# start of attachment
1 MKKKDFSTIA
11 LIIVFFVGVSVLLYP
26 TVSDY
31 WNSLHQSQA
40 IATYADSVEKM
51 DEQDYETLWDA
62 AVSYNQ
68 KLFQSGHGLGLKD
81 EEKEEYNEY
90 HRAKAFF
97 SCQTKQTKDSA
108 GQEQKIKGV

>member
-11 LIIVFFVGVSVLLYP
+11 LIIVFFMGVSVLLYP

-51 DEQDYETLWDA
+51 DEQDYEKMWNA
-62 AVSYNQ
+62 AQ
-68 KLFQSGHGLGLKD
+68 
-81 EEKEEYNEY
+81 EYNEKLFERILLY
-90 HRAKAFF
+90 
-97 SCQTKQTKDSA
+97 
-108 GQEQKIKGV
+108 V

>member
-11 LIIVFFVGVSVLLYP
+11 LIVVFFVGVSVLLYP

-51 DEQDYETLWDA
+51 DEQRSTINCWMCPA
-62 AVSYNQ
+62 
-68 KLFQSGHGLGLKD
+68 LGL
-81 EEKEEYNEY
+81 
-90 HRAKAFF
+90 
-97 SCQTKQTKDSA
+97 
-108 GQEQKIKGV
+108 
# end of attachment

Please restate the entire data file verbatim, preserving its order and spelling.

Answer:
1 MKKKDFSTIA
11 LIIVFFVGVSVLLYP
26 TVSDY
31 WNSLHQSQA
40 IATYADSVEKM
51 DEQDYETLWDA
62 AVSYNQ
68 KLFQSGHGLGLKD
81 EEKEEYNEY
90 HRAKAFF
97 SCQTKQTKDSA
108 GQEQKIKGV

>member
-11 LIIVFFVGVSVLLYP
+11 LIIVFFMGVSVLLYP

-51 DEQDYETLWDA
+51 DEQDYEKMWNA
-62 AVSYNQ
+62 AQ
-68 KLFQSGHGLGLKD
+68 
-81 EEKEEYNEY
+81 EYNEKLFERILLY
-90 HRAKAFF
+90 
-97 SCQTKQTKDSA
+97 
-108 GQEQKIKGV
+108 V

>member
-11 LIIVFFVGVSVLLYP
+11 LIVVFFVGVSVLLYP

-51 DEQDYETLWDA
+51 DEQRSTINCWMCPA
-62 AVSYNQ
+62 
-68 KLFQSGHGLGLKD
+68 LGL
-81 EEKEEYNEY
+81 
-90 HRAKAFF
+90 
-97 SCQTKQTKDSA
+97 
-108 GQEQKIKGV
+108 